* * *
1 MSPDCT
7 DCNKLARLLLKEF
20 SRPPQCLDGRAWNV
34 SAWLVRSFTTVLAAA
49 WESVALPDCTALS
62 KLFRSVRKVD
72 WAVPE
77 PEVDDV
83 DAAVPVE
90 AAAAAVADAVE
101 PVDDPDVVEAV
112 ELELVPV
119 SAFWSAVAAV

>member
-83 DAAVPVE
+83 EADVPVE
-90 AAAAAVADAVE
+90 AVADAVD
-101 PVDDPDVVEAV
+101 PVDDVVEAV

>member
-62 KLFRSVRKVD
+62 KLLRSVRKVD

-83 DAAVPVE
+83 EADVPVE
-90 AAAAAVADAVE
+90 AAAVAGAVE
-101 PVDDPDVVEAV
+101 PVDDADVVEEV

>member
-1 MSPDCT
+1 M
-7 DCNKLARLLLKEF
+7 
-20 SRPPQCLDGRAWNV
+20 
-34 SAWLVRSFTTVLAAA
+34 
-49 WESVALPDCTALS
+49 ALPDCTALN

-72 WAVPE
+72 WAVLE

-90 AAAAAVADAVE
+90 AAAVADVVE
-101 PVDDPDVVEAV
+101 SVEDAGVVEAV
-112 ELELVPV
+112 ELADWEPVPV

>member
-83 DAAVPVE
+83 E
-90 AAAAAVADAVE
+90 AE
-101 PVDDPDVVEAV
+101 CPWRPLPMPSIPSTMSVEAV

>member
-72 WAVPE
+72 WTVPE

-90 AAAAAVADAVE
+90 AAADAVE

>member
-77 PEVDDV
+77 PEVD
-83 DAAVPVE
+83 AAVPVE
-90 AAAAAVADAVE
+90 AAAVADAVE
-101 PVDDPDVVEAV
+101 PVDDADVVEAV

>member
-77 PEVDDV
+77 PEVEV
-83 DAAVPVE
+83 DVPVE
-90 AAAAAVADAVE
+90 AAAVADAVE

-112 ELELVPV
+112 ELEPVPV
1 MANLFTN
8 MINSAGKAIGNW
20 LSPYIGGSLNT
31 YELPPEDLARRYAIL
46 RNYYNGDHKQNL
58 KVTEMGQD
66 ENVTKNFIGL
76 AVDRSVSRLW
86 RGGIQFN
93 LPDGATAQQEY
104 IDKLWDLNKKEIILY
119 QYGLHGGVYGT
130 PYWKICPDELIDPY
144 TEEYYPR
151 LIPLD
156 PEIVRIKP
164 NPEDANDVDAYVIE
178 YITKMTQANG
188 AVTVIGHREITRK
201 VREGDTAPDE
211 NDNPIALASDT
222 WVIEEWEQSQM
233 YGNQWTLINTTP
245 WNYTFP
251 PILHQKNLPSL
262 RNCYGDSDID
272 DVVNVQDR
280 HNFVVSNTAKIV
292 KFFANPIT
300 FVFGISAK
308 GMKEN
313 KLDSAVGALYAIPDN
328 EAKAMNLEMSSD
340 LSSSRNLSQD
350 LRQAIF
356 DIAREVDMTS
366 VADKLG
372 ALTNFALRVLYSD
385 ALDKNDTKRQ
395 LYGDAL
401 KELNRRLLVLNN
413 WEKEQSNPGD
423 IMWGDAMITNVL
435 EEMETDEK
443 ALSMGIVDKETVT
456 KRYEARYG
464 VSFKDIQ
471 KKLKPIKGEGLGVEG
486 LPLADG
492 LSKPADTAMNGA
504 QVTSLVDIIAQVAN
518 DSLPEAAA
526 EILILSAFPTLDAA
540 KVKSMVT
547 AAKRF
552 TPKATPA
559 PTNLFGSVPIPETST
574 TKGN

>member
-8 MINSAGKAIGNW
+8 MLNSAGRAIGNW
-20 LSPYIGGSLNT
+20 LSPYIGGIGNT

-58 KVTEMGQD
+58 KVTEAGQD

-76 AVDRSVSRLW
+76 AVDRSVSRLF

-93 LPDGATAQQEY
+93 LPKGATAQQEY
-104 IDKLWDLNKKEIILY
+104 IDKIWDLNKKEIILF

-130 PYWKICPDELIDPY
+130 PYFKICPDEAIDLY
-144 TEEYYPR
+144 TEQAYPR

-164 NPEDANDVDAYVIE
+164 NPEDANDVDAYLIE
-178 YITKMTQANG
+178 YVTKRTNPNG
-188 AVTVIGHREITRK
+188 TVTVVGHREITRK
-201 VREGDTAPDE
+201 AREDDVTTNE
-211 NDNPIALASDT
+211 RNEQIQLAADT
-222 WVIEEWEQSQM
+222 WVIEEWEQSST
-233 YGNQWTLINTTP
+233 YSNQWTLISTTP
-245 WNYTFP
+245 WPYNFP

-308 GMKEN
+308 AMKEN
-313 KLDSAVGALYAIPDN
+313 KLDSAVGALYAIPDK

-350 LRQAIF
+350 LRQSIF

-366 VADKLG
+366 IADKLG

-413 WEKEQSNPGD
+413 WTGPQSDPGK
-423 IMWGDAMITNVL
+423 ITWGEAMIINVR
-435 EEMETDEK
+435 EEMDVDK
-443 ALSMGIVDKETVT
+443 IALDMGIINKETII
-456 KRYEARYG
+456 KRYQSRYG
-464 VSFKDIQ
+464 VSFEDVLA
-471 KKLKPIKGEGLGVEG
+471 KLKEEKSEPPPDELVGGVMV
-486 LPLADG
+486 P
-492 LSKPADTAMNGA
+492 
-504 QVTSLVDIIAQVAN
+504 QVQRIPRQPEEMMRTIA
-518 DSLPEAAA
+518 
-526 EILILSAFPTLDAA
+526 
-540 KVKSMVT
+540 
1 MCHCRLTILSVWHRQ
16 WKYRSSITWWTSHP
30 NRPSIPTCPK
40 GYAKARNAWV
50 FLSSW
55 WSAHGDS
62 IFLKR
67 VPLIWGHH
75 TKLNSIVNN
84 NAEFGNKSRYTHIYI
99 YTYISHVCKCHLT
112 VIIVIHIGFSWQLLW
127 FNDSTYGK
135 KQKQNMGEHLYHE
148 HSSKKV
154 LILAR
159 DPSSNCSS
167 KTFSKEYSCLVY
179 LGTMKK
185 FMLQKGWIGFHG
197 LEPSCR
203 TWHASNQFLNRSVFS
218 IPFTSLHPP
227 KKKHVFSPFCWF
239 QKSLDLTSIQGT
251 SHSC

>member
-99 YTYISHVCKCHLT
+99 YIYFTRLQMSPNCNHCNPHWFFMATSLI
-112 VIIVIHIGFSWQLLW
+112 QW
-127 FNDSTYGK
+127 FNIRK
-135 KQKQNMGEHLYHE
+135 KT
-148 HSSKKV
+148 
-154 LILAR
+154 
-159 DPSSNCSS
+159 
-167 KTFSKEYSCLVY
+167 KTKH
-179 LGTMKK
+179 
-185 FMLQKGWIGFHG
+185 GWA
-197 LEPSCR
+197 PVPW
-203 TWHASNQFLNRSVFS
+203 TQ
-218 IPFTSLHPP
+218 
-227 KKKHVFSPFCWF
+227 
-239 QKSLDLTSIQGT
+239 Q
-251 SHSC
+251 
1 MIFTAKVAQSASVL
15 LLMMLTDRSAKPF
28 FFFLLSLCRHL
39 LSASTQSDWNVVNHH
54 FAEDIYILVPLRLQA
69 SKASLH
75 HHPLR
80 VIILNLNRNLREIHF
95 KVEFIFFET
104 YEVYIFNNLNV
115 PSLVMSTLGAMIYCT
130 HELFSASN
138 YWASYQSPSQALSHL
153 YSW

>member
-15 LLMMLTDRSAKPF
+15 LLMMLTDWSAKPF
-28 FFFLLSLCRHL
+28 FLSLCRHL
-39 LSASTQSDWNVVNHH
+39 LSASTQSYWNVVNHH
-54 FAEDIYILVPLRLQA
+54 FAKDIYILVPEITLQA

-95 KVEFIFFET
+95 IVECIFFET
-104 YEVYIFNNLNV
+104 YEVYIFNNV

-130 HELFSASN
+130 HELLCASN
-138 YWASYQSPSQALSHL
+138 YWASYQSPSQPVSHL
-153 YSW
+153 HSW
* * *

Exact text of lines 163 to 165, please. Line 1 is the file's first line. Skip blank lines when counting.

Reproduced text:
+211 RNEQIQLAADT
-222 WVIEEWEQSQM
+222 WVIEEWEQSST